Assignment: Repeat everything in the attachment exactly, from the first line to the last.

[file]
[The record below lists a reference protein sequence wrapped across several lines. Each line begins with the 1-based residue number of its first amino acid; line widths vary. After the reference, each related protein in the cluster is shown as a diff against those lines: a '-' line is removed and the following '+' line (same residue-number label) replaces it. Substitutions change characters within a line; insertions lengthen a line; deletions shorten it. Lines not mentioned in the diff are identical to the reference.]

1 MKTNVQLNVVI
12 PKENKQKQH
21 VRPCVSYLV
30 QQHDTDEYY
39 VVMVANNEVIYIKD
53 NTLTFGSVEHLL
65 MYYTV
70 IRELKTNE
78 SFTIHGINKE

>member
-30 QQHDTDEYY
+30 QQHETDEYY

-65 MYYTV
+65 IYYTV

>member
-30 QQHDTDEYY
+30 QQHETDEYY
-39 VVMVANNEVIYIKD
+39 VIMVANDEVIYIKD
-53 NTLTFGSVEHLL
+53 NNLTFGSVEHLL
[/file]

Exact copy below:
[The record below lists a reference protein sequence wrapped across several lines. Each line begins with the 1-based residue number of its first amino acid; line widths vary. After the reference, each related protein in the cluster is shown as a diff against those lines: a '-' line is removed and the following '+' line (same residue-number label) replaces it. Substitutions change characters within a line; insertions lengthen a line; deletions shorten it. Lines not mentioned in the diff are identical to the reference.]

1 MKTNVQLNVVI
12 PKENKQKQH
21 VRPCVSYLV
30 QQHDTDEYY
39 VVMVANNEVIYIKD
53 NTLTFGSVEHLL
65 MYYTV
70 IRELKTNE
78 SFTIHGINKE

>member
-30 QQHDTDEYY
+30 QQHETDEYY

-65 MYYTV
+65 IYYTV

>member
-30 QQHDTDEYY
+30 QQHETDEYY
-39 VVMVANNEVIYIKD
+39 VIMVANDEVIYIKD
-53 NTLTFGSVEHLL
+53 NNLTFGSVEHLL